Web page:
An HAE drug approved in the preventive setting means substantially more revenue per patient -- $250,000 to $350,000 a year -- compared to an acute treatment drug, which may cost about $25,000 a year per patient, says Kolbert.

This helps explain why ViroPharma agreed to pay $443 million, and possibly even more, to acquire Lev and gain access to Cinryze.

High-Risk Competition

Not everyone is happy with ViroPharma's decision. The stock is off about 15%, dipping below $11 a share, in the wake of Tuesday's announcement, in part because some investors worry the company paid too much for a drug that may never generate sufficient returns.

"With so much intense competition expected in the HAE space ahead, we wonder if prophylactic therapy will be supported by payors, especially if good acute therapies are available," notes Kolbert. "The glaring price difference would suggest to us that only the most severe patients will qualify for prophylactic treatment."

Kolbert covers both ViroPharma and Dyax, and he has neutral ratings for both stocks.

The second round of HAE entrants to the U.S. market include Dyax and now, feasibly, Shire, which last week announced it was buying Jerini and its lead product HAE drug Firazyr in a deal valued at $521 million.

Both companies are developing HAE drugs that can be given to patients with a simple injection under the skin, instead of intravenously, which may make them more convenient and stronger competitors when launched.

Dyax is expected to file its drug, DX-88, for FDA approval at the end of the year, pending results from an ongoing phase III study that should be completed in the current quarter.

Shire's Firazyr was rejected by the FDA in April, and Wall Street is speculating that approval in the U.S. will require another clinical trial. Jerini didn't have those resources, but with Shire's support it's now feasible and likely.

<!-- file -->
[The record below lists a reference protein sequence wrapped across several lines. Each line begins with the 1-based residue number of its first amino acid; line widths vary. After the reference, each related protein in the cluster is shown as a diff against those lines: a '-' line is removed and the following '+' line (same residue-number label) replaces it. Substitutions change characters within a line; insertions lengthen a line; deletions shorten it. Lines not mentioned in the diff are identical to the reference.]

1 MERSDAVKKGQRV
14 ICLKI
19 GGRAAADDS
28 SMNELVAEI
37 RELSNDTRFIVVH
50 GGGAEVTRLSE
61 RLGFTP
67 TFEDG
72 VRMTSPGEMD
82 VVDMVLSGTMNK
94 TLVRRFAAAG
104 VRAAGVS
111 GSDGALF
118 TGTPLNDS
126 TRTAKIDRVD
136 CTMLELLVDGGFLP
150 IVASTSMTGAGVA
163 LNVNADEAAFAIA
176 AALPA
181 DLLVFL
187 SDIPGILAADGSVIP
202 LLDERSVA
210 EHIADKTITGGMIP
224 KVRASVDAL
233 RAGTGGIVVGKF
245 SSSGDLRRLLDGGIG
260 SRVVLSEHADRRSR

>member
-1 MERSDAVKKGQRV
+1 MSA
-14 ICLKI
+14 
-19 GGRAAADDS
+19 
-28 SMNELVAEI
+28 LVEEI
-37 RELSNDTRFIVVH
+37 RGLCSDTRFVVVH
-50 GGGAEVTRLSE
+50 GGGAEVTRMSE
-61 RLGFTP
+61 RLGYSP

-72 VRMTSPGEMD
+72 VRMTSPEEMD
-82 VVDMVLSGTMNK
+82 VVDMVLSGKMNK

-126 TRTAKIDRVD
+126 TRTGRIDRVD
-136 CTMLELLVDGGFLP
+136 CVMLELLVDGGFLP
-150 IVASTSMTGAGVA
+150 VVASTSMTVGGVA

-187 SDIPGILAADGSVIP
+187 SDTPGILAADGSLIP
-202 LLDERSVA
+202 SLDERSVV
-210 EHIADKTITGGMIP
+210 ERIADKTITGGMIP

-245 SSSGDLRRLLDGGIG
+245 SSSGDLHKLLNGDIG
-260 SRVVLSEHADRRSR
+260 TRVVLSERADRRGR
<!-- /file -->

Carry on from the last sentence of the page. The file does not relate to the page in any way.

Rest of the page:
Drugs to treat HAE are well-established in Europe. Behring's Berinert is already approved there and sold in several countries. Shire's Firazyr was approved for European use Tuesday. Analysts expect the drug could reach global peak sales of $350 million to $400 million.

ViroPharma and Dyax are also expected to seek European approval for Cinryze and DX-88, respectively.

With both Jerini and Lev each fetching premium takeout prices, investor attention may shift to Dyax. The stock, closing at $3.71 on Wednesday, is up well over 20% since the beginning of July.

"We believe Dyax shares are undervalued for a late-stage company, noting an estimated technology value of only approximately $140 million and the recent Jerini purchase by Shire for over $500 million and ViroPharma proposed acquisition of Lev Pharmaceuticals for over $400 million," wrote Needham biotech analyst Mark Monane in a note Tuesday. He has a buy rating and an $8 price target on Dyax.

But in this competitive environment for new HAE drugs, the pressure is mounting. "It becomes critical that Dyax not make any further missteps in its delayed efforts to get DX-88 to the U.S. marketplace," Susquehanna's Kolbert says.

And when it comes to competition, of course, more may mean less. "You are going to have four or five companies competing in this niche orphan space, and I'm concerned that that it's going to be not-so-profitable for any one company," he adds.